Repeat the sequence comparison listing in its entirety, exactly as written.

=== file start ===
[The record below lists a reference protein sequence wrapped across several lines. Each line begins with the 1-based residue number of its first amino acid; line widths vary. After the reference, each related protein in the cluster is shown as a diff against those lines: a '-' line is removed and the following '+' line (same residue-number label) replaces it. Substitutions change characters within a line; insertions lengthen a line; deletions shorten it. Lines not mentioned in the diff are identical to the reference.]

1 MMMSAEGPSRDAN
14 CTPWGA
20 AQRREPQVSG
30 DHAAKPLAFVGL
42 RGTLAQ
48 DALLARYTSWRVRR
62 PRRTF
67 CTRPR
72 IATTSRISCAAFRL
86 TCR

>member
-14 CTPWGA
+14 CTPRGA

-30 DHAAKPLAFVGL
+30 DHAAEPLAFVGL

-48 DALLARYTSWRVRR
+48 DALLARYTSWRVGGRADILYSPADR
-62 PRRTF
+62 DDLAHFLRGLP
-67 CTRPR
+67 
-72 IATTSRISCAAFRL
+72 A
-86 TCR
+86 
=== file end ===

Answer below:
[The record below lists a reference protein sequence wrapped across several lines. Each line begins with the 1-based residue number of its first amino acid; line widths vary. After the reference, each related protein in the cluster is shown as a diff against those lines: a '-' line is removed and the following '+' line (same residue-number label) replaces it. Substitutions change characters within a line; insertions lengthen a line; deletions shorten it. Lines not mentioned in the diff are identical to the reference.]

1 MMMSAEGPSRDAN
14 CTPWGA
20 AQRREPQVSG
30 DHAAKPLAFVGL
42 RGTLAQ
48 DALLARYTSWRVRR
62 PRRTF
67 CTRPR
72 IATTSRISCAAFRL
86 TCR

>member
-14 CTPWGA
+14 CTPRGA

-30 DHAAKPLAFVGL
+30 DHAAEPLAFVGL

-48 DALLARYTSWRVRR
+48 DALLARYTSWRVGGRADILYSPADR
-62 PRRTF
+62 DDLAHFLRGLP
-67 CTRPR
+67 
-72 IATTSRISCAAFRL
+72 A
-86 TCR
+86 